Formula E is the most difficult formula in motorsport

Hugely complex systems, processes and considerations make Formula E an immensely challenging motorsport discipline. We take a closer look at what drivers need to consider.  

The ABB FIA Formula E Championship is a fascinating series. I think anyone that’s been involved or driven in Formula E – myself included – has the opinion that it’s the most difficult formula out there. Our speeds may not be as high as other disciplines, but the systems and complexities involved make it a hugely challenging championship. Those outside of the Formula E often struggle to understand this. Combining treaded tyres, tight twisty street tracks, big manufacturers and their heavyweight engineering talent, regeneration and some of the world’s best drivers… it gives you a lot to think about while in the driving seat! 

There are many significant differences between Formula E and other forms of motorsport. You need to have a good grasp and experience of them all in order to react correctly to any given situation that arises during a race weekend. Let’s go through a few.

Energy management

Before getting into Formula E, I competed in a lot of endurance racing events. Yet the only place where I’ve really needed to practice fuel saving was in the IMSA WeatherTech SportsCar Championship in the USA. At some of the series’ longer races the pitstop windows are open, so if you can stretch out your fuel or use less, you can gain an advantage. A ‘splash and dash’ pitstop under caution can help you beat other cars back out onto the track, so using fuel sparingly is a useful skill to have.

However, going into Formula E it has been a whole new world of energy saving! You need to go to great lengths to optimise performance; it has been quite an eye-opener!

My first time driving a Formula E car was at a test ahead of season one. I was driving the car for Autosport and I had no clue about the car nor any information from the engineers, everything was so new. I did two or three runs around Donington then a ‘race run’ of six or seven laps. There was no bleep strategy to help you understand when to coast or regen, you just had to get a feeling for it. The circuit has long straights and high-speed corners, so it was pretty challenging. Although I got my head around it quite quickly, I still overconsumed energy and it’s safe to say that had it been a race, I wouldn’t have made it to the end. The extent to which you need to save energy to get through a Formula E race is totally unique compared to any other form of racing – it makes it a huge but certainly fun challenge.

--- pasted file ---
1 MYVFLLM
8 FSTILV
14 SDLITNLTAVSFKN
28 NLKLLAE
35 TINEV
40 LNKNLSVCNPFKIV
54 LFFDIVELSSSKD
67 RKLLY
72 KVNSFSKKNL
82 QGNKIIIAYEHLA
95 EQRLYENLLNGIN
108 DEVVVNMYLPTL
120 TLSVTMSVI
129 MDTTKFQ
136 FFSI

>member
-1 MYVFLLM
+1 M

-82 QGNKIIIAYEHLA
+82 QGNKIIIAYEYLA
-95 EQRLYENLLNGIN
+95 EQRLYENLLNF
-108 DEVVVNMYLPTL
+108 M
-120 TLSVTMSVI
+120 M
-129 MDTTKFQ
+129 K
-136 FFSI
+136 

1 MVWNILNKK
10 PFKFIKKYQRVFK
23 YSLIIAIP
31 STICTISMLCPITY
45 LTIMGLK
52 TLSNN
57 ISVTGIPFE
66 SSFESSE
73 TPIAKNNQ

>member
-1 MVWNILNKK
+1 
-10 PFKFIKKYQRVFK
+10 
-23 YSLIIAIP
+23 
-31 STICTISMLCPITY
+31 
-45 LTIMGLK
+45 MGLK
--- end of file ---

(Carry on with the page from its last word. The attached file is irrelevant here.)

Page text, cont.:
Preparation

To optimise energy saving during a race we do a lot of work in the simulator beforehand. The team’s engineers will work out how much of the straights to coast on and how much regen to use going into the corners. How we use regen differs depending on the corners – you need to keep the car stable while recuperating as much energy as possible. We’ll work together on the more difficult corners, which are usually a combined braking zone where you’re trying to slow down the car and turn at the same time. If it’s a particularly bumpy track, that throws in an extra challenge, so we try to make it as easy as possible for the driver to manage.   

But it’s not always about recovering the most energy as possible. If you over slow the car then you need to get back on the accelerator and use the energy that you’ve just recuperated. Having a car that’s balanced – light, responsive and flowing through the corners – is really important. You can utilise good car balance to carry you through a corner efficiently while saving a lot of energy, rather than having to brake or accelerate to manipulate the car. We use practice sessions at race weekends to get the balance right, as not only is it attributable to a good qualifying position, it results in good race pace. We will do between six and eight energy laps in FP1 in the early part of the session while the track is dirty, which gives us an idea of how tight the track and corners are, but we won’t do much more energy management until the race.

While racing

During a race, situations are continuously coming up where you need to decide whether to use extra energy or save it. If you start near the front and your energy management isn’t great you can still draw out quite good results. But starting further back, even with great energy management, it’s harder to move up the field without overconsuming.

Overtaking is quite a cat-and-mouse game. You need to make the tricky strategy decision of whether the car ahead will accept being overtaken. It’s not purely about speed, so you may decide to use extra energy and accelerate on a straight only for the driver ahead to stop coasting and get back on the accelerator themselves. If you’re going to fight for position, you’re both going to over consume energy.

It’s important not to be overly ambitious and to take a big picture view of the race. In a worst case scenario you may fight for an overtake, lose a chunk of energy and still don’t gain the position. Or, you may get drawn into defending your position and consuming too much energy. Sometimes, if you’re the car ahead, letting one person by is probably better than trying to defend from everyone and ending up in a huge energy deficit. I’ve seen many situations when drivers are having to limp around the last few laps – losing a tonne of places – because of poor energy management. Thankfully we haven’t been in that situation; it means the whole weekend’s work comes to nothing. The energy is there to be used as you wish, and that additional level of strategy makes it really exciting.

Power levels

During a race weekend we effectively have four levels of power: 110kW for shakedown, 200kW for race pace, 235kW for Attack Mode and 250kW for qualifying and when awarded Fan Boost.